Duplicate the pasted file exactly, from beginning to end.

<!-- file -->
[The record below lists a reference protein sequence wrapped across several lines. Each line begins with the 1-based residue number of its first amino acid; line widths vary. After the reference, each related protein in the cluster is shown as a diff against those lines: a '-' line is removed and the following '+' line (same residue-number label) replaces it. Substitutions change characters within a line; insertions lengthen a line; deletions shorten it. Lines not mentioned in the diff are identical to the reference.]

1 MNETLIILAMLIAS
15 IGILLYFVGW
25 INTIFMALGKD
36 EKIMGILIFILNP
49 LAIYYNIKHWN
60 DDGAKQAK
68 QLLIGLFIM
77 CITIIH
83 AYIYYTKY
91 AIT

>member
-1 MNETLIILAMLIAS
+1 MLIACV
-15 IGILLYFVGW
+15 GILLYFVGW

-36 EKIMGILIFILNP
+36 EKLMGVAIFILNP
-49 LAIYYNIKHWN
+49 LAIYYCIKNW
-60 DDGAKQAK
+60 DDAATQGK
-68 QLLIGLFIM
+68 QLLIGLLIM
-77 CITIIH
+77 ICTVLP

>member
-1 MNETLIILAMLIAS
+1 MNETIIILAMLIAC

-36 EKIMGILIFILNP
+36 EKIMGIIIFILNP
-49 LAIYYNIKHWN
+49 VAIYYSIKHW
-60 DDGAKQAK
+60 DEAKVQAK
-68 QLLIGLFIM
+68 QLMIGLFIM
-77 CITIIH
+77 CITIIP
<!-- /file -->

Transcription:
[The record below lists a reference protein sequence wrapped across several lines. Each line begins with the 1-based residue number of its first amino acid; line widths vary. After the reference, each related protein in the cluster is shown as a diff against those lines: a '-' line is removed and the following '+' line (same residue-number label) replaces it. Substitutions change characters within a line; insertions lengthen a line; deletions shorten it. Lines not mentioned in the diff are identical to the reference.]

1 MNETLIILAMLIAS
15 IGILLYFVGW
25 INTIFMALGKD
36 EKIMGILIFILNP
49 LAIYYNIKHWN
60 DDGAKQAK
68 QLLIGLFIM
77 CITIIH
83 AYIYYTKY
91 AIT

>member
-1 MNETLIILAMLIAS
+1 MLIACV
-15 IGILLYFVGW
+15 GILLYFVGW

-36 EKIMGILIFILNP
+36 EKLMGVAIFILNP
-49 LAIYYNIKHWN
+49 LAIYYCIKNW
-60 DDGAKQAK
+60 DDAATQGK
-68 QLLIGLFIM
+68 QLLIGLLIM
-77 CITIIH
+77 ICTVLP

>member
-1 MNETLIILAMLIAS
+1 MNETIIILAMLIAC

-36 EKIMGILIFILNP
+36 EKIMGIIIFILNP
-49 LAIYYNIKHWN
+49 VAIYYSIKHW
-60 DDGAKQAK
+60 DEAKVQAK
-68 QLLIGLFIM
+68 QLMIGLFIM
-77 CITIIH
+77 CITIIP